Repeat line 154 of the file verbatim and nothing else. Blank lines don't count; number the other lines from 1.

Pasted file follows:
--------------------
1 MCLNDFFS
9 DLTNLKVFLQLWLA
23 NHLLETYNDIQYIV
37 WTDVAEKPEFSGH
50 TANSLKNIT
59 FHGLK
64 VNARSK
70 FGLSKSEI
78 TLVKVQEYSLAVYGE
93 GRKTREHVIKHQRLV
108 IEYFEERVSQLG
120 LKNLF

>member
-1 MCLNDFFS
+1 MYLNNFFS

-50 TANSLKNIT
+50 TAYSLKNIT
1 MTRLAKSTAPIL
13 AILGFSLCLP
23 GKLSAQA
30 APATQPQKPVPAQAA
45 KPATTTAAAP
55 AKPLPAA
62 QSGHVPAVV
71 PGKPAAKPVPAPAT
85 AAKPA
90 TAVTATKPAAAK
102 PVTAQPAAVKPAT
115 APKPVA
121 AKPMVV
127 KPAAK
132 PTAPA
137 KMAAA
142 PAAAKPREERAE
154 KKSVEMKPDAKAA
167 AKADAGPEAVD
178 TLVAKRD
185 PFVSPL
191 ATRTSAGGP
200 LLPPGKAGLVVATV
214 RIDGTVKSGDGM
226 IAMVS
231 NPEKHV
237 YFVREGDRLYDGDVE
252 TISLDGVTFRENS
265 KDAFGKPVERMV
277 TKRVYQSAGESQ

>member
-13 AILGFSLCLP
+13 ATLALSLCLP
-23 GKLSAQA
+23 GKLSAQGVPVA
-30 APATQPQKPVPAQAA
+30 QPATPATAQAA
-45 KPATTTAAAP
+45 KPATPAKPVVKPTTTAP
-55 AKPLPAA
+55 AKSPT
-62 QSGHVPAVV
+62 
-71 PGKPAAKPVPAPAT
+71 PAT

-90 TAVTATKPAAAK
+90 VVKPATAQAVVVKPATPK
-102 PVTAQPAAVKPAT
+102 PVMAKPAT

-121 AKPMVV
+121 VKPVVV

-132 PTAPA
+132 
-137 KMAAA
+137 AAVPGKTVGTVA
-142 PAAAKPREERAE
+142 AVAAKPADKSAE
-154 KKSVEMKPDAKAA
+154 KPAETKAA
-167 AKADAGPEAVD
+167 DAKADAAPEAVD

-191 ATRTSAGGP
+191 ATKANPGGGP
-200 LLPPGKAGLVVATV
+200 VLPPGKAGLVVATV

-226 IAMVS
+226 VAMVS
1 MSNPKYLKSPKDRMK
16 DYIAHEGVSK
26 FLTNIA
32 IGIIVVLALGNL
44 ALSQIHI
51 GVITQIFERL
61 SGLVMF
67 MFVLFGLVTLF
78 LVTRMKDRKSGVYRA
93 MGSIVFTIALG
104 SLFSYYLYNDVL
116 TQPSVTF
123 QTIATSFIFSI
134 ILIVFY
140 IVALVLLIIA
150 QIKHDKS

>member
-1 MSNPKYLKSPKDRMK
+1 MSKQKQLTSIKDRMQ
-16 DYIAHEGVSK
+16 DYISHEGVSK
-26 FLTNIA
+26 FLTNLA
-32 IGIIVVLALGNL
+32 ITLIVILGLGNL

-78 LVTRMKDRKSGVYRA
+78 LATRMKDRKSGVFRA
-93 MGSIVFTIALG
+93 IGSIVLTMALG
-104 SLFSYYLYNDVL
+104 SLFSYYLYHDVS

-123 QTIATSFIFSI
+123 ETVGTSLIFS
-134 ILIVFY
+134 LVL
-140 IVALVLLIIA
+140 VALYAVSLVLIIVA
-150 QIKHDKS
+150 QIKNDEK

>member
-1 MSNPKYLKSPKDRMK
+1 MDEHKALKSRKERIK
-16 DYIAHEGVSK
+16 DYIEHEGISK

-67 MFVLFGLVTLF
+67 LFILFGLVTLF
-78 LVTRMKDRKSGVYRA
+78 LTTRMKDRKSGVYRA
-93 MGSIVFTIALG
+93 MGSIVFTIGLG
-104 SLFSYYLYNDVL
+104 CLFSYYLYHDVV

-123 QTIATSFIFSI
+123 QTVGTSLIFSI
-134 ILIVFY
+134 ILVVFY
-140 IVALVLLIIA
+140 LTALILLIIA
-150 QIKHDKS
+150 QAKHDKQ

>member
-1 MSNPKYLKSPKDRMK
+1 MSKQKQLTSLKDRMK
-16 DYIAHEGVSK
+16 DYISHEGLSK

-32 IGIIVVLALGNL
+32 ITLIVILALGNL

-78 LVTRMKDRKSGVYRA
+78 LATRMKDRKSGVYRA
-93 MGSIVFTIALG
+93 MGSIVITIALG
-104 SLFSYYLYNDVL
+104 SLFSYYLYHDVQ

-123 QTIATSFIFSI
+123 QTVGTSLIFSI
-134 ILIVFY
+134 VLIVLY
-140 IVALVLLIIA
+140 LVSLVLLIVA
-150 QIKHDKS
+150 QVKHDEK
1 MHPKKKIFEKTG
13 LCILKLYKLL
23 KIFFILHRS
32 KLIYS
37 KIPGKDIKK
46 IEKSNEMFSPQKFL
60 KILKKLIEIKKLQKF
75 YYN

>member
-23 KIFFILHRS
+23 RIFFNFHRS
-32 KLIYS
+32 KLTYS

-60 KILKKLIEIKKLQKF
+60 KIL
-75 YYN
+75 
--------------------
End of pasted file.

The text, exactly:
-93 MGSIVFTIALG